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Thu, 24 April 2014 14:50:27
Sri Lankans take to beauty culture with changing lifestyles
29 Jun, 2008 12:30:49
By Vathsala Yatagamage
June 29, 2008 (LBO) - More people are mastering hair dressing and beauty culture because of increasing opportunities both in Sri Lanka and overseas, practitioners and students say.
In the past people didn’t consider it as a serious profession because of the low demand and the inability to get qualified.

Now however, hair and beauty salons are mushrooming all over the island as people spend a little extra to look good.

“If you have your own business that’s an answer to all your problems and since the government is unable to provide jobs to everyone you might as well get become self employed,” says Hasini Gunasekara, the course directress at the International Academy of Beauticians and a professional hair dresser and beauty therapist.

The International Academy of Beauticians (IAB) annually trains over 120 students who either migrate or open their own hair and beauty salons.

“Its nothing like doing your own job and so I thought I’ll come here and get qualified and start my own salon to cater to my friends at least for a start,” says Hiranya Weerakody, a student at the academy who used to pay around 100 US dollars in her home town Houston, Texas for a haircut.

She’s extended her holiday here to learn the trade and plans to have her own business when she gets back to US where she could earn up to 2500 dollars monthly working part time.

During the one and a half year course she’ll learn beauty therapy, hair dressing, hair styling and colouring at the academy.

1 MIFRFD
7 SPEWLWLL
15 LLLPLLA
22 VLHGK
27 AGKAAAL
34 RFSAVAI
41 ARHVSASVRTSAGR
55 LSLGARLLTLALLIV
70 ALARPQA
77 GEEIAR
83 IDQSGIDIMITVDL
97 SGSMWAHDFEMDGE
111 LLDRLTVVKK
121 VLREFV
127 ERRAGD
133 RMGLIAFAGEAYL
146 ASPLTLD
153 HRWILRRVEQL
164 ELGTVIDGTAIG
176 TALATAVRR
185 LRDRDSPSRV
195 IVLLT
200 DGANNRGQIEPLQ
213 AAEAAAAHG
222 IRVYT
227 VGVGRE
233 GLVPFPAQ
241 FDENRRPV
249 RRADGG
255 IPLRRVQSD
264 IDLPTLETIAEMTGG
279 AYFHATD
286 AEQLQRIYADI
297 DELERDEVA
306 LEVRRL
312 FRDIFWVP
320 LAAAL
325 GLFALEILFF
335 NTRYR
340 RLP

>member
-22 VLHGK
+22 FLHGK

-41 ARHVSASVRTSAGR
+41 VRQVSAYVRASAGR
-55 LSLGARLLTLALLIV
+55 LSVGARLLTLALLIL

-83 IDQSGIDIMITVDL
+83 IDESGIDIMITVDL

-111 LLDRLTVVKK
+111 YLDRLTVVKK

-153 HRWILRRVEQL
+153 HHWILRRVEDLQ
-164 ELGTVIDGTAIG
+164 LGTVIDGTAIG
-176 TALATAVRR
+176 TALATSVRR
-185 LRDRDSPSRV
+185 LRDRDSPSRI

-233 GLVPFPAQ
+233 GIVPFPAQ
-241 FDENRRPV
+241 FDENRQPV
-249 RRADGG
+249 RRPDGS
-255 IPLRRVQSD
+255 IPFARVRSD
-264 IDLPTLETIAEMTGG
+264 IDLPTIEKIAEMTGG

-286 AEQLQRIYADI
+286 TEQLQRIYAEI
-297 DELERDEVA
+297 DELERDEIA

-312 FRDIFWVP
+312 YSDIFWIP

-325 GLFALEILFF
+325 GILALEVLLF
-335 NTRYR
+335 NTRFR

“With my diploma I can get a license in the US,” says Weerakody.

Every three months, 20 students join IAB for year of theory and practice topped off with a six month apprenticeship.

“We are government accredited, the diploma’s are world recognize. That’s one reason they come here,” says Hasini Gunasekara.

She says accreditation is important because modern hairdressing involves the use of chemicals for coloring and styling hair.

Only trained and registered practitioners are allowed to handle chemicals in most developed countries.

Here the rules aren’t as tight, but practitioners think it’s a matter of time before regulations are introduced.

“Now there is a lot of standardization and the government and the tertiary and vocational training commission are setting up standards,” added Gunasekara.

Hair and beauty culture is a trade that demands practitioners to have a creative approach.

Qualified and experienced hair dressers can earn good pay.

Manel Athukorala, a mother of two, decided to pursue her interest in beauty culture to gain some financial independence as she now has more free time with her children grown up and living abroad.

“I’m going to start my own place since I have enough time and I like this field,” says Manel Athukorala, a student at IAB.

She is one of several hundred who plan to open hair salons – adding to the over 500 registered ones and an unknown number of unregistered ones.

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READER COMMENT(S)
1. Jack Point Jun 30
One good example of successful vocational training. We need more of these and the government could help by getting required accreditation.